One of the major threats to U.S. bees is the varroa mite. Researchers are importing sperm from European bees resistant to mites to toughen up America's stock.
According to the National Agriculture Statistics Service survey, varroa mites were the top colony stressor for beekeeping operations with five or more colonies.
Hotels are made for solitary bees that don't swarm or have a hive. Researchers hope they will preserve bee habitat and allow for research on population decline.
A new study suggests that bees could get addicted to foods laced with nicotine-like pesticides.
A new Harvard study shows the strongest links yet between neonicotinoid pesticides and mass bee deaths over the last decade.
Over 23 percent of honeybee colonies died last year, an improvement from nearly 30 percent mortality previously.
Scientists in Tasmania are tracking bees with tiny wireless devices in an effort to understand why hives are collapsing.
Beekeepers are pushing the EPA to consider impact on pollinators when reviewing new pesticides.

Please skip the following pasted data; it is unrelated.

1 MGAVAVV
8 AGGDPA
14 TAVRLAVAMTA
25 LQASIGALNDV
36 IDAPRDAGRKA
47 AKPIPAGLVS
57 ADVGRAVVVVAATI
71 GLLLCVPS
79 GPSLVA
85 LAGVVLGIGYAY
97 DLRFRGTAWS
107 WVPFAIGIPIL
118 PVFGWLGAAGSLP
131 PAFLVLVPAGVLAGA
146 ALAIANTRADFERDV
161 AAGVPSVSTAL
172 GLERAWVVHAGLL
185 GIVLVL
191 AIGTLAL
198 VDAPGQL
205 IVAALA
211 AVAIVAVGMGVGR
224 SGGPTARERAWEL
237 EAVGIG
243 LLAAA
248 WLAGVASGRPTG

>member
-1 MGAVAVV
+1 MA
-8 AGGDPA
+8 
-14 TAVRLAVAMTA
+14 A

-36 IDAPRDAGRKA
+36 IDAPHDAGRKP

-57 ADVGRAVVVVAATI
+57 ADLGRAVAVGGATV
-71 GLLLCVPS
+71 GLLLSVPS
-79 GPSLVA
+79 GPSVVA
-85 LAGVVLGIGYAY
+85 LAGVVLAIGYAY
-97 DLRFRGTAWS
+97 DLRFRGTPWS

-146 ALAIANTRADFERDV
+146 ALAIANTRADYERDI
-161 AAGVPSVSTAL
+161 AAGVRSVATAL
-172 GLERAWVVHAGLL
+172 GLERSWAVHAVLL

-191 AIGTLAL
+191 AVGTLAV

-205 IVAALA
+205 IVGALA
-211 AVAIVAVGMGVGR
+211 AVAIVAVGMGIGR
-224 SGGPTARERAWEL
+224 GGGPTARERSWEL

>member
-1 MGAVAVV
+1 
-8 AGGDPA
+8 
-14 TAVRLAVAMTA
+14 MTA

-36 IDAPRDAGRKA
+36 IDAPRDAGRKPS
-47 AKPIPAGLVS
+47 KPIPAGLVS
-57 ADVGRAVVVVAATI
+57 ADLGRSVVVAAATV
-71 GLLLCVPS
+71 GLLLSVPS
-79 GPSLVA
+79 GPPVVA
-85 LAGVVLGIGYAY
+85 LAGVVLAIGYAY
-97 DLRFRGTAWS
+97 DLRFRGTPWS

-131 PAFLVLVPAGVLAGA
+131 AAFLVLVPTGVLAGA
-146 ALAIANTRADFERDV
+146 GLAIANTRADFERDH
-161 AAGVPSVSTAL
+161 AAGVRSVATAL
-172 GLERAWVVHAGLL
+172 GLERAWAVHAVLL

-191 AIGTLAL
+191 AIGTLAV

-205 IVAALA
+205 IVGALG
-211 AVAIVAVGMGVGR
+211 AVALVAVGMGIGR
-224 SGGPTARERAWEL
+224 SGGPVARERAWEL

New research has shown for the first time a strong link between some fungicides and sick bees.
No one factor is to blame for mass bee deaths, but industrial diets may be making bees more susceptible to harmful pesticide exposure.
Bees have been dying worldwide, causing concern for global food supply. This week, the EU has taken a step to protect the bees from pesticides.
As evidence mounts for the link between neonicontinoid use and bee deaths, a group of concerned Americans is bring suit against the EPA.
Turns out honeybees aren't the only pollinators who need to worry about pesticides.
Volunteers for the Bloomington Community Orchard are working hard to attract pollinators by building honeybee hives, mason bee homes and bird houses.
Rob Green talks about the curious case of Colony Collapse Disorder. Then, two dishes with ingredients purchased from the Bloomington Winter Farmers Market.
With his 30 hives, Rob Green brings plenty of experience to the classes he teaches at the Indiana Beekeeping School.
We speak with Tracy Hunter, a third generation beekeeper. Bees are in trouble and two filmmakers want you to know. And, beets and honey make a sweet condiment.
Colony collapse disorder, once thought to be just a seasonal fluke thinning the ranks of bees during an especially cold winter, is getting worse.
A new study has been released citing a possible cause of Colony Collapse Disorder, the term given to the recent declines in honey bee colonies.
The USDA reports that geneticists are working to develop a self-pollinating almond tree to compensate for the rapid decline of honey bee populations